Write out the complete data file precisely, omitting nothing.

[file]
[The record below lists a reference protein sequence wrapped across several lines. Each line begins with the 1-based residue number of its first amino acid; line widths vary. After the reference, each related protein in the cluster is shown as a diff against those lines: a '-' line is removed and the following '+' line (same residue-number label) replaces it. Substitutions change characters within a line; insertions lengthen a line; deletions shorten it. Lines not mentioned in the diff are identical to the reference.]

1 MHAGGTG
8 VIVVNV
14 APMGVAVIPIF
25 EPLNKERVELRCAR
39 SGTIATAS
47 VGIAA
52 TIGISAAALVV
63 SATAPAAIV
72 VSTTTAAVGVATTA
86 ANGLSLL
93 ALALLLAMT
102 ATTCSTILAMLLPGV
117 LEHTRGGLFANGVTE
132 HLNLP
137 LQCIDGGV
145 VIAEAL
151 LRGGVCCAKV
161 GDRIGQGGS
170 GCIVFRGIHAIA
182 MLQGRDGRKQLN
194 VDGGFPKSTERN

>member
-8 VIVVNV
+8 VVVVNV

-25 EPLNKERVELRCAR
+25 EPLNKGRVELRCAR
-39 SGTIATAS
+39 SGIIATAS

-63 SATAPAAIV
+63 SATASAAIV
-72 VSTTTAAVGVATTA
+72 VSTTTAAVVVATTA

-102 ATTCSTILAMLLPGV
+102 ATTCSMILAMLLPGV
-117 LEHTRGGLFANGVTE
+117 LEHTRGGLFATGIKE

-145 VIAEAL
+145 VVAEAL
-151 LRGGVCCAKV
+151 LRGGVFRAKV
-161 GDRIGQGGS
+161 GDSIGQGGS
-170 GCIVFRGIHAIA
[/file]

[The record below lists a reference protein sequence wrapped across several lines. Each line begins with the 1-based residue number of its first amino acid; line widths vary. After the reference, each related protein in the cluster is shown as a diff against those lines: a '-' line is removed and the following '+' line (same residue-number label) replaces it. Substitutions change characters within a line; insertions lengthen a line; deletions shorten it. Lines not mentioned in the diff are identical to the reference.]

1 MHAGGTG
8 VIVVNV
14 APMGVAVIPIF
25 EPLNKERVELRCAR
39 SGTIATAS
47 VGIAA
52 TIGISAAALVV
63 SATAPAAIV
72 VSTTTAAVGVATTA
86 ANGLSLL
93 ALALLLAMT
102 ATTCSTILAMLLPGV
117 LEHTRGGLFANGVTE
132 HLNLP
137 LQCIDGGV
145 VIAEAL
151 LRGGVCCAKV
161 GDRIGQGGS
170 GCIVFRGIHAIA
182 MLQGRDGRKQLN
194 VDGGFPKSTERN

>member
-8 VIVVNV
+8 VVVVNV

-25 EPLNKERVELRCAR
+25 EPLNKGRVELRCAR
-39 SGTIATAS
+39 SGIIATAS

-63 SATAPAAIV
+63 SATASAAIV
-72 VSTTTAAVGVATTA
+72 VSTTTAAVVVATTA

-102 ATTCSTILAMLLPGV
+102 ATTCSMILAMLLPGV
-117 LEHTRGGLFANGVTE
+117 LEHTRGGLFATGIKE

-145 VIAEAL
+145 VVAEAL
-151 LRGGVCCAKV
+151 LRGGVFRAKV
-161 GDRIGQGGS
+161 GDSIGQGGS
-170 GCIVFRGIHAIA